The Java EE 5 Tutorial

Referencing Objects Using Value Expressions

Both rvalue and lvalue expressions can refer to the following objects and their properties or attributes:

See Implicit Objects for more detail on the implicit objects available with JSP technology.

To refer to these objects, you write an expression using a variable name with which you created the object. The following expression references a JavaBeans component called customer.


The web container evaluates a variable that appears in an expression by looking up its value according to the behavior of PageContext.findAttribute(String), where the String argument is the name of the variable. For example, when evaluating the expression ${customer}, the container will look for customer in the page, request, session, and application scopes and will return its value. If customer is not found, null is returned. A variable that matches one of the implicit objects described in Implicit Objects will return that implicit object instead of the variable’s value.

You can alter the way variables are resolved with a custom EL resolver, which is a new feature of the unified EL. For instance, you can provide an EL resolver that intercepts objects with the name customer, so that ${customer} returns a value in the EL resolver instead. However, you cannot override implicit objects in this way. See EL Resolvers for more information on EL resolvers.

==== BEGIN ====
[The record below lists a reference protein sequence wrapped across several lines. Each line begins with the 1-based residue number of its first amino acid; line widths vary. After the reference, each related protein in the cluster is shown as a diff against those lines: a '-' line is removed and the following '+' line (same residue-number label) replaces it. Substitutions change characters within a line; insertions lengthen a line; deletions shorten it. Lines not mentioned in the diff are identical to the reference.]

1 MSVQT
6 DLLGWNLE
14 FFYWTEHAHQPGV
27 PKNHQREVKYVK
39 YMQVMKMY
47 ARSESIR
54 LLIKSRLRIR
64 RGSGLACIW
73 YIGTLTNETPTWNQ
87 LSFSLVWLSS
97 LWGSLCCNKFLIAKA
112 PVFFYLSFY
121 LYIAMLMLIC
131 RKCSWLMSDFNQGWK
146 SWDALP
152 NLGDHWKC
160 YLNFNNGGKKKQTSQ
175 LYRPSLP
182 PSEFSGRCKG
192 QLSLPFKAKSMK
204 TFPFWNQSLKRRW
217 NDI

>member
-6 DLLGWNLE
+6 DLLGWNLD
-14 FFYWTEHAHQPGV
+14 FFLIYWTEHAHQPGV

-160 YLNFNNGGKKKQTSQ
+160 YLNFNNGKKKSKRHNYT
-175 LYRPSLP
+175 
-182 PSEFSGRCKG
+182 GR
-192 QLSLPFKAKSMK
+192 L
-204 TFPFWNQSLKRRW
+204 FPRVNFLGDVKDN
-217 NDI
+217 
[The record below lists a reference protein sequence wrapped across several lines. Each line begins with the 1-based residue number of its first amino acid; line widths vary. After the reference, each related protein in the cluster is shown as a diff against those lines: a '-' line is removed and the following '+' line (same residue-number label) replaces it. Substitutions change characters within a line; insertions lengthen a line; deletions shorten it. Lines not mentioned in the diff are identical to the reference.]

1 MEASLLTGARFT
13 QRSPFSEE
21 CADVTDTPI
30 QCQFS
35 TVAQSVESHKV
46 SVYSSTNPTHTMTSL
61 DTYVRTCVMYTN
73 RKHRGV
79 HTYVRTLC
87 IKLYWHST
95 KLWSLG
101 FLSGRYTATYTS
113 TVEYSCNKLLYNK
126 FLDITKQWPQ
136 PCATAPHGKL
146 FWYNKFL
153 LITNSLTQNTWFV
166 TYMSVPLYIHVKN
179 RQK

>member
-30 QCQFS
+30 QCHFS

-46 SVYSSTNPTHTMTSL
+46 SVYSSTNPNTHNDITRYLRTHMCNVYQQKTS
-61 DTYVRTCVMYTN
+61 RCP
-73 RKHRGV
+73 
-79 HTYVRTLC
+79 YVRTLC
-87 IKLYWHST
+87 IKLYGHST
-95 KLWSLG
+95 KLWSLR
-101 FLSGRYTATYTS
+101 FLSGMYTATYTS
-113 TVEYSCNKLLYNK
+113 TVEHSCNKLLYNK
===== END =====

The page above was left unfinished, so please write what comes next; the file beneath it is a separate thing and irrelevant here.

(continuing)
You can set the variable name, customer, when you declare the bean. See Creating and Using a JavaBeans Component for information on how to declare a JavaBeans component for use in your JSP pages.

To declare beans in JavaServer Faces applications, you use the managed bean facility. See Backing Beans for information on how to declare beans for use in JavaServer Faces applications.

When referencing an enum constant with an expression, you use a String literal. For example, consider this Enum class:

public enum Suit {hearts, spades, diamonds, clubs}

To refer to the Suit constant, Suit.hearts with an expression, you use the String literal, "hearts". Depending on the context, the String literal is converted to the enum constant automatically. For example, in the following expression in which mySuit is an instance of Suit, "hearts" is first converted to a Suit.hearts before it is compared to the instance.

${mySuit == "hearts"}